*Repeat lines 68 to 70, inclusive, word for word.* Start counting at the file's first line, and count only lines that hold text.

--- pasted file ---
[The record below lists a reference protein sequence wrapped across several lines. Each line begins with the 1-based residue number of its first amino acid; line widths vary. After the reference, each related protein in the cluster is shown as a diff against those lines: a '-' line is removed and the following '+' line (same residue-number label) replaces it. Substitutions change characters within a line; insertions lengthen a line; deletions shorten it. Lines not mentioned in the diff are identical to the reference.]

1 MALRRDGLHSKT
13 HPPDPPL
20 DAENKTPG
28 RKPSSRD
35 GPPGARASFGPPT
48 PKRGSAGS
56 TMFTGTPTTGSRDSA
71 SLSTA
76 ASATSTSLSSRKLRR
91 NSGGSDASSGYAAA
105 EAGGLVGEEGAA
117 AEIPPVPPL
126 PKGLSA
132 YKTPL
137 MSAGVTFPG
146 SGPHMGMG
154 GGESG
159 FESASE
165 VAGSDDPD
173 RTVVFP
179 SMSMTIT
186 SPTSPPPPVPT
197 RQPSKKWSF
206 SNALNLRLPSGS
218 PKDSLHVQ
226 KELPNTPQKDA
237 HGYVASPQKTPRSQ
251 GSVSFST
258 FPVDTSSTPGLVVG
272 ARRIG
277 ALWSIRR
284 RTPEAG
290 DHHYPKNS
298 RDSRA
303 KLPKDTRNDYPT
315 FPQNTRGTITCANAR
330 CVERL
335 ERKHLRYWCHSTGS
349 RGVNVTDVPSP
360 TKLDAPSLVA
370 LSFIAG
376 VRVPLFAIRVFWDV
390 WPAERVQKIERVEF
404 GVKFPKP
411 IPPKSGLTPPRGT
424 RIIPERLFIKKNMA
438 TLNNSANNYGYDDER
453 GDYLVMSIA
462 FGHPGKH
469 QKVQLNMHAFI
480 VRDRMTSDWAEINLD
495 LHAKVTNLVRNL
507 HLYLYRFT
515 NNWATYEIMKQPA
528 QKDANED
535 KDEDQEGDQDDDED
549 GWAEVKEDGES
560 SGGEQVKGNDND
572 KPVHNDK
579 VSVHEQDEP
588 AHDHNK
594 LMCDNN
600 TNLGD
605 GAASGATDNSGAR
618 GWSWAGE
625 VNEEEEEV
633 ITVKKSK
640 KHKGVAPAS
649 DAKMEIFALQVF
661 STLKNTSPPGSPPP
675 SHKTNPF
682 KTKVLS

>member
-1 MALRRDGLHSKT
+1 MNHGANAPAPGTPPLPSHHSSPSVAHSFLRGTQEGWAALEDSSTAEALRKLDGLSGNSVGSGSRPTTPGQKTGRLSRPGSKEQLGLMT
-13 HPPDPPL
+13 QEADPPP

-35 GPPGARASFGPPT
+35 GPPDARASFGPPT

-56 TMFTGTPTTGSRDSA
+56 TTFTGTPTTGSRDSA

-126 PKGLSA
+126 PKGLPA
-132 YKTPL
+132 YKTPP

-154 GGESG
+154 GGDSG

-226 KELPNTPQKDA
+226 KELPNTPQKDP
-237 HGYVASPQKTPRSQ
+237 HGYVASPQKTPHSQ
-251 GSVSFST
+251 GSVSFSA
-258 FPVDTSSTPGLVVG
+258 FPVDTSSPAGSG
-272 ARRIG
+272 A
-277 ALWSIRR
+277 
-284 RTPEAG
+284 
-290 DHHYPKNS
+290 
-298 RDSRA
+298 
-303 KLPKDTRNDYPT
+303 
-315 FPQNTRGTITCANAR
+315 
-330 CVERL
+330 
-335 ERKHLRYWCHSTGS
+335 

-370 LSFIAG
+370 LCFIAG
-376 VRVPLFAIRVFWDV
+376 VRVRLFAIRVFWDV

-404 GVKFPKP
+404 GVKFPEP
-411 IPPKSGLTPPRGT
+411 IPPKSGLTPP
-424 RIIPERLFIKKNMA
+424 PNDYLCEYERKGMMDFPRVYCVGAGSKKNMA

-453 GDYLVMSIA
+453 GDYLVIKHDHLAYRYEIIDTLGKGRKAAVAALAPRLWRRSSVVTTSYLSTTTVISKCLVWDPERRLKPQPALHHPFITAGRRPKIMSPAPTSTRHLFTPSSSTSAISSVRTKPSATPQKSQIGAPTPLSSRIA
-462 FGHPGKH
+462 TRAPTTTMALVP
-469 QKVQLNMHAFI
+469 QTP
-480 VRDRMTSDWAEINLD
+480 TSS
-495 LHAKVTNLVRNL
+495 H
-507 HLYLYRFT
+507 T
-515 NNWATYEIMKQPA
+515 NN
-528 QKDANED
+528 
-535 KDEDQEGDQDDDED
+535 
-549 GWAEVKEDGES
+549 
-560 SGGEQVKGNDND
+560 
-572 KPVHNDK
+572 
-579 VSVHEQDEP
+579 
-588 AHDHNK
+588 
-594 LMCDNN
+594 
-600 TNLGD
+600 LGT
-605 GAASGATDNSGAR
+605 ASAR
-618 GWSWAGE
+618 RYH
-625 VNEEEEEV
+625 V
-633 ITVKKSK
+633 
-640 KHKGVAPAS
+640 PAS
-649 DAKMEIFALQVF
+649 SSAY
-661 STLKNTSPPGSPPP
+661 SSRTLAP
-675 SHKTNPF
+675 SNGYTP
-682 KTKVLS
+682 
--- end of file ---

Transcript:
633 ITVKKSK
640 KHKGVAPAS
649 DAKMEIFALQVF